I’m pretty sure that if one person has ever felt something, probably a bunch of other people have also felt it.  It’s good to know.

I’m sure by now, you know about Postsecret.  But in case you don’t, you should check it out.  I promise you won’t be sorry.

Highly recommended.

Yes Please

Finished Yes Please by Amy Poehler.

Summary (from Goodreads):

In Amy Poehler’s highly anticipated first book, Yes Please, she offers up a big juicy stew of personal stories, funny bits on sex and love and friendship and parenthood and real life advice (some useful, some not so much), like when to be funny and when to be serious. Powered by Amy’s charming and hilarious, biting yet wise voice, Yes Please is a book is full of words to live by.”

I don’t think it’s a surprise to anyone that I am a huge, huge fan of Amy Poehler.  I’d always liked her and then Parks and Recreation pushed it to a whole other level.

I was very excited to get a copy of this for Christmas, and I read it incredibly quickly (given the fact that I had houseguests for most of the time).

Like Martin Short’s memoir (I Must Say), this doesn’t really discuss negative celebrity stories.  I know t hat a lot of the time, the whole fun of these books is the fact that you learn salacious gossip, but I really appreciate the fact that with these two, it’s more “You know that celebrity you hope is really awesome? THEY ARE!”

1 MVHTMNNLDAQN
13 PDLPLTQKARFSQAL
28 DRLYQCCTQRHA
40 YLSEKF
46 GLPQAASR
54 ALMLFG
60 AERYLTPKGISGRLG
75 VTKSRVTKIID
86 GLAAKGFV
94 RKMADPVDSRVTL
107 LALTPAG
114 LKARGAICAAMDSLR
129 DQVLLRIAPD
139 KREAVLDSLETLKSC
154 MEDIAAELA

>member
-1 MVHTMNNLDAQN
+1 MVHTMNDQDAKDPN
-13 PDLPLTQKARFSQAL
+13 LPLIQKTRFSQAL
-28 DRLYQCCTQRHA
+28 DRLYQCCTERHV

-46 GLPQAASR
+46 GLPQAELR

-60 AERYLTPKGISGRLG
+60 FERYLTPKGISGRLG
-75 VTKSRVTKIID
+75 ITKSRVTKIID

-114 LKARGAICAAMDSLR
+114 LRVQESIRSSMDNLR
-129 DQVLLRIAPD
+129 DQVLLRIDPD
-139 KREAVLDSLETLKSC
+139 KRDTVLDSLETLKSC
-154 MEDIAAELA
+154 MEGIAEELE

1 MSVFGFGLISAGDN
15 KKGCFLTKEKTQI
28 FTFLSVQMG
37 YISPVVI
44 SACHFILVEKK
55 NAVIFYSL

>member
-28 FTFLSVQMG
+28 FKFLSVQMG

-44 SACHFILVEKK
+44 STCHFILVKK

I don’t want to live in a world where Tina Fey is a jerk.  I’m sorry, I just don’t.

And because of Yes Please, I am now more in love with Amy Poehler, too.  We learn a lot about her time on SNL and on Parks & Rec (more on SNL than Parks, but I think that’s only to be expected).  There’s also a lot of her improv background.  There isn’t very much on her personal life (which has to do with the fact that, as she says in her book, she doesn’t really like people “knowing [her] shit.”)

Highly recommended.

The Importance of Being Ernest

Finished The Importance of Being Ernest by Ernest Cline.

Summary (from Goodreads):

Ernest (Ernie) Cline has been Ernest his whole life and in this first slim (48 pages) volume, he begins to explain to us what that has meant in these poems intended for performance. This companion book to his CD, The Geek Wants Out, contains many of the same poems, notably: The Geek Wants Out, Dance Monkeys Dance, and Nerd Porn Auteur among others. It also contains three bonus poems not found on the CD. Cline’s work is simultaneously clever, witty, intelligent and 100% Airwolf! Some strong language and subject matter in some poems.